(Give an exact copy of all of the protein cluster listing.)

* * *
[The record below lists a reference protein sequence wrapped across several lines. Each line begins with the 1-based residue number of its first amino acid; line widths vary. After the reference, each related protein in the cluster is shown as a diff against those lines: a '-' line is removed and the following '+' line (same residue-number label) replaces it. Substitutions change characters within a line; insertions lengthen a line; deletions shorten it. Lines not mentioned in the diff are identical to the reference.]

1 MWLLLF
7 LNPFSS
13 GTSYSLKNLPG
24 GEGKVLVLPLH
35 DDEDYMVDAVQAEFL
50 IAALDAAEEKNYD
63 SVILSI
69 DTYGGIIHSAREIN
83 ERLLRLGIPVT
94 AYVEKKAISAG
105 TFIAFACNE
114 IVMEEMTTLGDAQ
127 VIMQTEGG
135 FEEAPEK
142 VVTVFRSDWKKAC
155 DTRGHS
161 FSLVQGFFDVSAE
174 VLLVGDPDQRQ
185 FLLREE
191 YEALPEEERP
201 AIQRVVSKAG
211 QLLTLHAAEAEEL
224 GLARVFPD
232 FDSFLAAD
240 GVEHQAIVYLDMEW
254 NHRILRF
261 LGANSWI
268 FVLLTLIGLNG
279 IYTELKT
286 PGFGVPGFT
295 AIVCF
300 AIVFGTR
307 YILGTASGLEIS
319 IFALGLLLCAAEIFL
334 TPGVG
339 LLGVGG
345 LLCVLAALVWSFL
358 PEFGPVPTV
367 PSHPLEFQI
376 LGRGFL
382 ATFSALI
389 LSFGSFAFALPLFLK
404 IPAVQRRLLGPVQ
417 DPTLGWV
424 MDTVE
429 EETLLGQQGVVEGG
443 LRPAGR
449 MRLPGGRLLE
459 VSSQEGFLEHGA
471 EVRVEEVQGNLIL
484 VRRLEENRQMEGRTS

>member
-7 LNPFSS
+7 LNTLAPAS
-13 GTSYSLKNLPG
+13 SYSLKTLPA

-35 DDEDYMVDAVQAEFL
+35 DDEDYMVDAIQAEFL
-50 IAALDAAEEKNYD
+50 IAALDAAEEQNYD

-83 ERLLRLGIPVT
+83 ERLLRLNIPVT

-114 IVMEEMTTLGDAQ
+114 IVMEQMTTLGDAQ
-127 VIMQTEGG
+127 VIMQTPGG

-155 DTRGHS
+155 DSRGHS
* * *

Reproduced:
[The record below lists a reference protein sequence wrapped across several lines. Each line begins with the 1-based residue number of its first amino acid; line widths vary. After the reference, each related protein in the cluster is shown as a diff against those lines: a '-' line is removed and the following '+' line (same residue-number label) replaces it. Substitutions change characters within a line; insertions lengthen a line; deletions shorten it. Lines not mentioned in the diff are identical to the reference.]

1 MWLLLF
7 LNPFSS
13 GTSYSLKNLPG
24 GEGKVLVLPLH
35 DDEDYMVDAVQAEFL
50 IAALDAAEEKNYD
63 SVILSI
69 DTYGGIIHSAREIN
83 ERLLRLGIPVT
94 AYVEKKAISAG
105 TFIAFACNE
114 IVMEEMTTLGDAQ
127 VIMQTEGG
135 FEEAPEK
142 VVTVFRSDWKKAC
155 DTRGHS
161 FSLVQGFFDVSAE
174 VLLVGDPDQRQ
185 FLLREE
191 YEALPEEERP
201 AIQRVVSKAG
211 QLLTLHAAEAEEL
224 GLARVFPD
232 FDSFLAAD
240 GVEHQAIVYLDMEW
254 NHRILRF
261 LGANSWI
268 FVLLTLIGLNG
279 IYTELKT
286 PGFGVPGFT
295 AIVCF
300 AIVFGTR
307 YILGTASGLEIS
319 IFALGLLLCAAEIFL
334 TPGVG
339 LLGVGG
345 LLCVLAALVWSFL
358 PEFGPVPTV
367 PSHPLEFQI
376 LGRGFL
382 ATFSALI
389 LSFGSFAFALPLFLK
404 IPAVQRRLLGPVQ
417 DPTLGWV
424 MDTVE
429 EETLLGQQGVVEGG
443 LRPAGR
449 MRLPGGRLLE
459 VSSQEGFLEHGA
471 EVRVEEVQGNLIL
484 VRRLEENRQMEGRTS

>member
-7 LNPFSS
+7 LNTLAPAS
-13 GTSYSLKNLPG
+13 SYSLKTLPA

-35 DDEDYMVDAVQAEFL
+35 DDEDYMVDAIQAEFL
-50 IAALDAAEEKNYD
+50 IAALDAAEEQNYD

-83 ERLLRLGIPVT
+83 ERLLRLNIPVT

-114 IVMEEMTTLGDAQ
+114 IVMEQMTTLGDAQ
-127 VIMQTEGG
+127 VIMQTPGG

-155 DTRGHS
+155 DSRGHS